Firstly, a little about myself… My name’s Matt, I’m a secondary school geography teacher working in West Sussex straight out of completing my PGCE at Brighton University. When everyone was warning me that my NQT year would be the hardest year of my life I had no idea what I was setting myself up for, a month down the line and I have a much better understanding. Here are 5 things I learnt during my first month as an NQT.


  • Firstly and foremost, don’t listen to what everybody tells you! I ended this summer with hot sweats and heart palpitations due to the amount of “see you in a years time” and “kiss goodbye to your weekends” I received from friends and family. This was heightened by my Dad sending me a newspaper clipping quibbling about the number of teachers who quit the profession within their first 3 years the evening before my first day! However, I quickly found that shutting the negativity out was one of the best lessons I could have learnt. I started September with an exact picture of how my NQT year would go and I am not going to let other people’s preconceptions affect that.


  • Work life balance (ok, well as much as possible…) It’s a phrase thrown around by most in the profession, however it wasn’t until I was three weeks in and 150 exercise books deep that I truly understood it’s importance. Coincidently, September is the month where 95% of my closest friends have their birthdays. I did not want to be that guy who blew his friends off for marking or planning or anything related to work! Conversely however, I quickly realised the benefits of a quiet weekend and how it makes the following week blissful. Striking a balance is important, hence the phrase work life balance.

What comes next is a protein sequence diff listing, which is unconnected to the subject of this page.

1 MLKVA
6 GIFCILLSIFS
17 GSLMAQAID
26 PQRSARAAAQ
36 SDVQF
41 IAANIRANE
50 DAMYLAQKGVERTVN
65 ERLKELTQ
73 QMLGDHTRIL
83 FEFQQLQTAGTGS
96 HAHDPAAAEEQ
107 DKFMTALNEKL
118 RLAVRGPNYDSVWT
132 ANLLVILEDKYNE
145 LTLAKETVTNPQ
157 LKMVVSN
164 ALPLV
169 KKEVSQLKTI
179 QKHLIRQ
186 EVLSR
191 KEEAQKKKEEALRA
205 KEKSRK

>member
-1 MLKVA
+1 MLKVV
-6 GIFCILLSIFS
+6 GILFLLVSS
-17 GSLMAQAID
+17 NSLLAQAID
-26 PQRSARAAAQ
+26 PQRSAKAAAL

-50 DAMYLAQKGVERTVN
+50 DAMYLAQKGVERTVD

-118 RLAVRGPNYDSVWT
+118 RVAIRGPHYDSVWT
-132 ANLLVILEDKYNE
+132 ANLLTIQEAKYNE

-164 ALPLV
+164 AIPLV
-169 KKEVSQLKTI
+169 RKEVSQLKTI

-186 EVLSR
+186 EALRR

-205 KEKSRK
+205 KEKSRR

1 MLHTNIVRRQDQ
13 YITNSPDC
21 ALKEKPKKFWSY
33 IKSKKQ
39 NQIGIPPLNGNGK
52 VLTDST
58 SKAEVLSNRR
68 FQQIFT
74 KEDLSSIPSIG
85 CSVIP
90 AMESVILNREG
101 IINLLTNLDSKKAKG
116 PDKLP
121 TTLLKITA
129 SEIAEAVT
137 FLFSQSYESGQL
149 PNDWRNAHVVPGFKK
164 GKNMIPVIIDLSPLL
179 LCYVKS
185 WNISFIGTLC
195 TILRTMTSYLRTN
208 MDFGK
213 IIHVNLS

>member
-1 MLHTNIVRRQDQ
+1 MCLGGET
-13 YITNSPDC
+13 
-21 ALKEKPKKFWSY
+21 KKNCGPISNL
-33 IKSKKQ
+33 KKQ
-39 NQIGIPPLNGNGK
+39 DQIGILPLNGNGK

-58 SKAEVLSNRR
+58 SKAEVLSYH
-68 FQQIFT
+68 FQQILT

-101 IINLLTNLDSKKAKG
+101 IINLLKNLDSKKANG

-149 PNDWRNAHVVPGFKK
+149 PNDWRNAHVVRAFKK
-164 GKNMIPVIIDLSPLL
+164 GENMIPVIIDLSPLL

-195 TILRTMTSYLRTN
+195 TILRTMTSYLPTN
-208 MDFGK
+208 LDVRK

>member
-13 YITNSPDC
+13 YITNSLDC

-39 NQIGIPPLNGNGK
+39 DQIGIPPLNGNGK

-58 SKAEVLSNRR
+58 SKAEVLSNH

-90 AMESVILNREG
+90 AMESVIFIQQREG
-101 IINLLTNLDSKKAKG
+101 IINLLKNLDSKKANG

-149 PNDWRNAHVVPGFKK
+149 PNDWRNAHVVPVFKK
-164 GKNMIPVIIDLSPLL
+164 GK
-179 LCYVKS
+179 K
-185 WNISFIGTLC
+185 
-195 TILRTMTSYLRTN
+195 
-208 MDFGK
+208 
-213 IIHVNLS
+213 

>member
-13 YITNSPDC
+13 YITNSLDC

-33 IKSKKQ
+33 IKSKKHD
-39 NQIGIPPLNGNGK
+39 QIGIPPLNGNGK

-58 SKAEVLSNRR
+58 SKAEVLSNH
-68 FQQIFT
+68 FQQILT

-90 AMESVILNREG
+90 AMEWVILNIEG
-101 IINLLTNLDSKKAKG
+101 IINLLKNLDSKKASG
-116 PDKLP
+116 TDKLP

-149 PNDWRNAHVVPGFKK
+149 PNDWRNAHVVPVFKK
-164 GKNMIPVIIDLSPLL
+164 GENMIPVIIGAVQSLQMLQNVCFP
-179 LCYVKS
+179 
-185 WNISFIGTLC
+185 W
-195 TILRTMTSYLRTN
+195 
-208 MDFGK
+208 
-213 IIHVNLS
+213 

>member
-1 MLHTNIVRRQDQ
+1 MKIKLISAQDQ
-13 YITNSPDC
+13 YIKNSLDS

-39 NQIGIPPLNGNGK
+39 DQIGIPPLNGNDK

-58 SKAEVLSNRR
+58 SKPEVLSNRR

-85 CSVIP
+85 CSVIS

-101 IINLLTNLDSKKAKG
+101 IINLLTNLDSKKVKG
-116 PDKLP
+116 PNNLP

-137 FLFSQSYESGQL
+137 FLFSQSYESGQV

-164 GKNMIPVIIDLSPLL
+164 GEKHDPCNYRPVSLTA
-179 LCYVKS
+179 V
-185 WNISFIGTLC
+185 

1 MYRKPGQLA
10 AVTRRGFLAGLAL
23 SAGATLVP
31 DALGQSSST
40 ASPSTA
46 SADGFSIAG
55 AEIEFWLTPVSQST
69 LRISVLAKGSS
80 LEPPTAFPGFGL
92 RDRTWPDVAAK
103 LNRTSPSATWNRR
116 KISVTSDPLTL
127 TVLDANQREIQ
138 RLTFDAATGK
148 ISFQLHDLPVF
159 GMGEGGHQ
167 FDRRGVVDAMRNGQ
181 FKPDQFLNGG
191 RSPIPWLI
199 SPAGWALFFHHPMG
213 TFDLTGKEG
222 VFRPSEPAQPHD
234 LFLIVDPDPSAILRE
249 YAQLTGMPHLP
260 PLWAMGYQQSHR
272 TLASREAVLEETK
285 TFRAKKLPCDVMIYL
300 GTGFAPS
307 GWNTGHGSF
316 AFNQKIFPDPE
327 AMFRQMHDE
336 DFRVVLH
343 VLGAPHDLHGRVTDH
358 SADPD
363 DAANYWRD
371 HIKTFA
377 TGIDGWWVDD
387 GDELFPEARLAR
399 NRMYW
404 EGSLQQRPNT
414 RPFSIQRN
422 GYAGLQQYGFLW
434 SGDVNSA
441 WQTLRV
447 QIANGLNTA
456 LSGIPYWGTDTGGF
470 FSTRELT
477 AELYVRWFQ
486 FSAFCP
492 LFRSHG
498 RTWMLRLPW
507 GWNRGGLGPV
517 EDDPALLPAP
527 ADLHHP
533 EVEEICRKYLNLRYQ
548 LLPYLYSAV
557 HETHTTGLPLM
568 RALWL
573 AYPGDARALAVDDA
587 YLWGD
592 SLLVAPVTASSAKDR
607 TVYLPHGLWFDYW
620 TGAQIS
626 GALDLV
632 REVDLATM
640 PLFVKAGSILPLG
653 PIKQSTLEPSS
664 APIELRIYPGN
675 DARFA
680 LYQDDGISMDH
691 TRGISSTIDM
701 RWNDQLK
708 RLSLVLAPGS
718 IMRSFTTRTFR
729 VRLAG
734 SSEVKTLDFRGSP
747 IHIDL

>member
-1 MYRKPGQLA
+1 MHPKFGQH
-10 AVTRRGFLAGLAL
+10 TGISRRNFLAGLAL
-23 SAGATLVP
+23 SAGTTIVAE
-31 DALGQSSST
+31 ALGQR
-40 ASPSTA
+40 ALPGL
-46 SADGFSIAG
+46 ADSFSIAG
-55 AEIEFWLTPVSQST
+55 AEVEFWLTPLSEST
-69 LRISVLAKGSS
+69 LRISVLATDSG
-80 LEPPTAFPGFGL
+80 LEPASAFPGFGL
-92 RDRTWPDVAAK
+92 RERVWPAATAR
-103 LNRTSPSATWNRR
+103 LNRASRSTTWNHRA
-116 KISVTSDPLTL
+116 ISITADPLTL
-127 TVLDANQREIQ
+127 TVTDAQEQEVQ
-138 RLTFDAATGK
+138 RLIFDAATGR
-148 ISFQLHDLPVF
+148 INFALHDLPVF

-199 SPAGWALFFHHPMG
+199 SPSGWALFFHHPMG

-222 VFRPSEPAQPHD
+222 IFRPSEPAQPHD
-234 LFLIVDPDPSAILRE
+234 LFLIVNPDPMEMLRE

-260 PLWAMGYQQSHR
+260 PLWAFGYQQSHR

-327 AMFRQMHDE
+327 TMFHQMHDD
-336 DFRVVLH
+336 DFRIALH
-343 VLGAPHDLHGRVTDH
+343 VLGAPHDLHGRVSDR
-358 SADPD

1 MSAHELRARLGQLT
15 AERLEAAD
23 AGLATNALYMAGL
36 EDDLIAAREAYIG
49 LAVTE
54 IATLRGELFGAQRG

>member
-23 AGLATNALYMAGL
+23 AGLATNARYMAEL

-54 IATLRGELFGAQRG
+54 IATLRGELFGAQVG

• Make a timetable, for everything. And then once you’re finished make a timetable for making timetables. As a geography teacher I am blessed with having 15 classes, that’s 450 pupils and then a brand new tutor group to top it off. This means 15 loads of marking, setting homework, report writing, seating plans – the list is endless. I quickly found that having a timetable for all these jobs was essential. It meant when I went into school each day I knew exactly who I was setting homework to and whose books needed marking.


  • Get to know everyone, especially those behind the scenes. I was at a slight advantage on my first day at my school due to me having completed a PGCE placement there the previous year. However, you cannot underestimate how important it is to know every member of staff working in that school. It might feel like you’re making small talk for the sake of small talk, however this small talk will ensure you always get a TA in your lessons or that your printing is done on time (and if you’re really lucky that you get a free pudding in the canteen!).


  • Finally, enjoy it! I spent the first fortnight of my NQT year shattered and braindead. I then quickly realised that I am doing a job I love, in a school a love, teaching a subject I love. How many people can genuinely say they love every aspect of their career? Once I had gotten over the initial hump I began to realise how much I enjoyed teaching. Compared to my PGCE year it felt liberating, I had my own autonomy over the pupils I was teaching and I found it much easier to show my own personality within my classes.


Sometimes it is very important to sit back and remember why you came into the profession in the first place and enjoy every second of it!